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During the presidential campaign, Barack Obama and John McCain profoundly disagreed on many issues, among them climate change legislation and the tax treatment of health care. Now, President Obama seems to be bowing to one of McCain’s poor ideas while resisting one of his better proposals.
It is funny how the politics of these issues is playing out. Many economists agree that McCain had the right idea on health care—the Arizona senator proposed replacing the current exclusion for employer-sponsored insurance with a generous tax credit. Yet, Obama continues to resist (though with increasingly less vigor) any change in the tax treatment of insurance.
On the other hand, when it came to cap and trade legislation, McCain favored giving away credits to create a market for CO2 pollution. Obama preferred auctioning those rights to pollute. The difference is more than technical. While in the long run both versions promise to reduce carbon emissions by raising the cost of fossil fuels, an auction could generate $100 billion or more annually in new federal revenues. By contrast, giving away the credits would create a windfall for those companies that produce fossil fuels.
Surprisingly, both Obama and the House Democratic leadership seem to have abandoned the idea of an auction in the face of opposition from Republicans (who called it a huge tax hike) and energy and farm state Democrats (who steered the new subsidy to their local industries). The result: The cap and trade bill passed by the House last week would give away about 85 percent of the credits.
Before he so quickly capitulated, Obama had big plans for that new revenue. His 2010 budget would have spent about $120 billion on clean energy technology over the next decade. But Obama would have used the biggest chunk, more than $500 billion, to extend his signature middle class tax cut, the Make Work Pay credit. His idea was to use the credit to help offset the higher energy costs for middle-class families. Now, I have no idea where he’ll get the money for either initiative.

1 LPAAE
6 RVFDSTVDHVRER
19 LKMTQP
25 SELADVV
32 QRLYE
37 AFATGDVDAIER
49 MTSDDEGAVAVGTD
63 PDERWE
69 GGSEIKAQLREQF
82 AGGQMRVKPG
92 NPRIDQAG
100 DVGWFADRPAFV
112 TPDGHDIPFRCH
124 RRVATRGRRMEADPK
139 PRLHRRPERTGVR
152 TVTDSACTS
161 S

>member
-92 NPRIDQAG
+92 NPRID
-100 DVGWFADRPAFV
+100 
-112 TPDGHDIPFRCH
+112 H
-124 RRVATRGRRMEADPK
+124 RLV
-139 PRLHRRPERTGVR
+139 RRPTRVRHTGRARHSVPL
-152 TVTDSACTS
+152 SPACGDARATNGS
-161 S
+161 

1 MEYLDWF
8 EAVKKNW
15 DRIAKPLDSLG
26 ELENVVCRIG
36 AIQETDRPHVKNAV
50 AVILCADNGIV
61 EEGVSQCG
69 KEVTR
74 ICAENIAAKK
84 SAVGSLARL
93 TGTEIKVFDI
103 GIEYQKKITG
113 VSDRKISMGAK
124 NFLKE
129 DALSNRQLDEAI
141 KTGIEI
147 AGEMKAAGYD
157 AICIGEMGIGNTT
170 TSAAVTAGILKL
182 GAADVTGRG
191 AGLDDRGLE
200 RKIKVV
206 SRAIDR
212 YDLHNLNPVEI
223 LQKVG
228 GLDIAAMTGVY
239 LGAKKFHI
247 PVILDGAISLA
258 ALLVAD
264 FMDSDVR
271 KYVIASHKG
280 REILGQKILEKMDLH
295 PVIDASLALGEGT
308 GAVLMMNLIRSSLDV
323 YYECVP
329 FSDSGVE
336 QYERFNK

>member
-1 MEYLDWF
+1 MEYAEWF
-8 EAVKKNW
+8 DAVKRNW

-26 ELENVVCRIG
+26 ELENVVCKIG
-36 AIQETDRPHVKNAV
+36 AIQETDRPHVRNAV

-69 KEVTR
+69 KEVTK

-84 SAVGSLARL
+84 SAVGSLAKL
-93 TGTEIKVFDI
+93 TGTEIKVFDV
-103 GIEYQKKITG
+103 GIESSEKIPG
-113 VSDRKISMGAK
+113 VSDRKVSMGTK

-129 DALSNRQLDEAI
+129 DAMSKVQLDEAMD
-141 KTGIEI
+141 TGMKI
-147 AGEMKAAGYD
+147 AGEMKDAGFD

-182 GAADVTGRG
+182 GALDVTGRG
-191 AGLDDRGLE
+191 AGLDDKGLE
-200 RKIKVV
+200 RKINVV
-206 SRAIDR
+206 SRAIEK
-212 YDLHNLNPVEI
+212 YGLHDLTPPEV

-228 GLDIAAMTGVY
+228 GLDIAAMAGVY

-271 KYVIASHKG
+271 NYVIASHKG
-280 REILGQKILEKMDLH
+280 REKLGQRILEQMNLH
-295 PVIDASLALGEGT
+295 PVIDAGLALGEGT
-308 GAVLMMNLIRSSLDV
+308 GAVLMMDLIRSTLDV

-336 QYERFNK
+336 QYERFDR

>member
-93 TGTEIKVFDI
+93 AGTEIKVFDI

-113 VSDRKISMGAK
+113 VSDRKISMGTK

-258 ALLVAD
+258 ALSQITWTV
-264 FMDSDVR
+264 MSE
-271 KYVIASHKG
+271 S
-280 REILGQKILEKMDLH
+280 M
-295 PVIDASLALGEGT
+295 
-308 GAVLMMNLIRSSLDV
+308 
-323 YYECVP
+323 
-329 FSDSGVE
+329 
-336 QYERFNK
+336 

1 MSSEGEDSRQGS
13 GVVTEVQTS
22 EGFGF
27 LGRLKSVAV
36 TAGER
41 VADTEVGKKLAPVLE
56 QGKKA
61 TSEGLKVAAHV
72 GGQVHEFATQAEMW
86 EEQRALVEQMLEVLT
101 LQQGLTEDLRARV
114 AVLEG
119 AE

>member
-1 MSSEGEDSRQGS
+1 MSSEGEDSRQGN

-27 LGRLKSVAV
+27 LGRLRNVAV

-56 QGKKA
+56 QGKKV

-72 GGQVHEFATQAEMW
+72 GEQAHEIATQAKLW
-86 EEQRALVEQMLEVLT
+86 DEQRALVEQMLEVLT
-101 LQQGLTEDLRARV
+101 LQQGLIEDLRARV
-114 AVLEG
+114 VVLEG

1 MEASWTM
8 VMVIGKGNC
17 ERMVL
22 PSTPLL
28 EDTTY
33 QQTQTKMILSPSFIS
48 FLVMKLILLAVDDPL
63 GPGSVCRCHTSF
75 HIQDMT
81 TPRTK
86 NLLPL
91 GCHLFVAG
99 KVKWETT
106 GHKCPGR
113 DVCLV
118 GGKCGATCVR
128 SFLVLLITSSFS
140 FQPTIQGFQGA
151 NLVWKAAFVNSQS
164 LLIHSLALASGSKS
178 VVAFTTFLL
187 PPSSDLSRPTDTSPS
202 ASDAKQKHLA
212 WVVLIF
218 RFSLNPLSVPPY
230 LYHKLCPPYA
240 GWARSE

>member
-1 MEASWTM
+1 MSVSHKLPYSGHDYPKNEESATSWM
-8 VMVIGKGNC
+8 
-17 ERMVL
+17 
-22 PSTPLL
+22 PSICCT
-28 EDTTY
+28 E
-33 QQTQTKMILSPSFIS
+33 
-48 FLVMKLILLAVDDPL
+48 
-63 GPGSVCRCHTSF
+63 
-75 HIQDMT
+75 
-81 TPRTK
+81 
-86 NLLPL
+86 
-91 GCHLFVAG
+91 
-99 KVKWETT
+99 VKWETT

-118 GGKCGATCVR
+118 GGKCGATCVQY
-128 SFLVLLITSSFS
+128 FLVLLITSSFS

I am not so worried about the clean technology subsidies since this sort of industrial policy rarely works anyway. But helping out low- and moderate-income taxpayers who end up paying more to air condition their homes or fuel their cars seems to be a necessary step. Now, my biggest fear is that Obama and Congress will merely extend Make Work Pay without finding the offsetting revenues. Something else for those Chinese bondholders to finance, I suppose.
With so much attention paid to health care, this massive energy bill slipped through the House with barely a notice. Now, it goes to the Senate where, I fear, it will only be made worse. After all, there are still about 15 percent of the credits to be given away.
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